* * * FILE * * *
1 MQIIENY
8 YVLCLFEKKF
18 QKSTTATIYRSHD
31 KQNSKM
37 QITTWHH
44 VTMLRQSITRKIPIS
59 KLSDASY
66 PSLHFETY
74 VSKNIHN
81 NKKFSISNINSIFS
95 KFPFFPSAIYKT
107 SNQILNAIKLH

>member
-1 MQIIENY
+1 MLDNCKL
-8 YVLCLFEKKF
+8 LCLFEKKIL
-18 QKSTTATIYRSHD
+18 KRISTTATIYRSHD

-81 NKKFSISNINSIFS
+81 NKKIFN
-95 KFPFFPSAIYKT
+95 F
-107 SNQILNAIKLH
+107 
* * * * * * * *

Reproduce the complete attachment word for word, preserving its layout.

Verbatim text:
1 MQIIENY
8 YVLCLFEKKF
18 QKSTTATIYRSHD
31 KQNSKM
37 QITTWHH
44 VTMLRQSITRKIPIS
59 KLSDASY
66 PSLHFETY
74 VSKNIHN
81 NKKFSISNINSIFS
95 KFPFFPSAIYKT
107 SNQILNAIKLH

>member
-1 MQIIENY
+1 MLDNCKL
-8 YVLCLFEKKF
+8 LCLFEKKIL
-18 QKSTTATIYRSHD
+18 KRISTTATIYRSHD

-81 NKKFSISNINSIFS
+81 NKKIFN
-95 KFPFFPSAIYKT
+95 F
-107 SNQILNAIKLH
+107 